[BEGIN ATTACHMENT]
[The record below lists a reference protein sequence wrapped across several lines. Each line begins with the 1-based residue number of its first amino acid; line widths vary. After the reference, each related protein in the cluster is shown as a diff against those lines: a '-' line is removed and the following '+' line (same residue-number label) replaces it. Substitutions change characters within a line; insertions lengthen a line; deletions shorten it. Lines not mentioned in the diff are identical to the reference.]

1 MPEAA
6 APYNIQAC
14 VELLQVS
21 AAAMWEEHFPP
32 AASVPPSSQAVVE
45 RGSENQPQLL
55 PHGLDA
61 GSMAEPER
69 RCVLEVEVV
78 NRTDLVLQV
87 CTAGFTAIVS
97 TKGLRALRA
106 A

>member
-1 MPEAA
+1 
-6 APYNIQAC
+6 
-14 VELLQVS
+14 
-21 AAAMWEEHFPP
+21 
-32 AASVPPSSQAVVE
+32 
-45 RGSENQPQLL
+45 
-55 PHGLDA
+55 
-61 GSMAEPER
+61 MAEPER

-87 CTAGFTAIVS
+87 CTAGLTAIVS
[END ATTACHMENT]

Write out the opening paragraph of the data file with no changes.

[The record below lists a reference protein sequence wrapped across several lines. Each line begins with the 1-based residue number of its first amino acid; line widths vary. After the reference, each related protein in the cluster is shown as a diff against those lines: a '-' line is removed and the following '+' line (same residue-number label) replaces it. Substitutions change characters within a line; insertions lengthen a line; deletions shorten it. Lines not mentioned in the diff are identical to the reference.]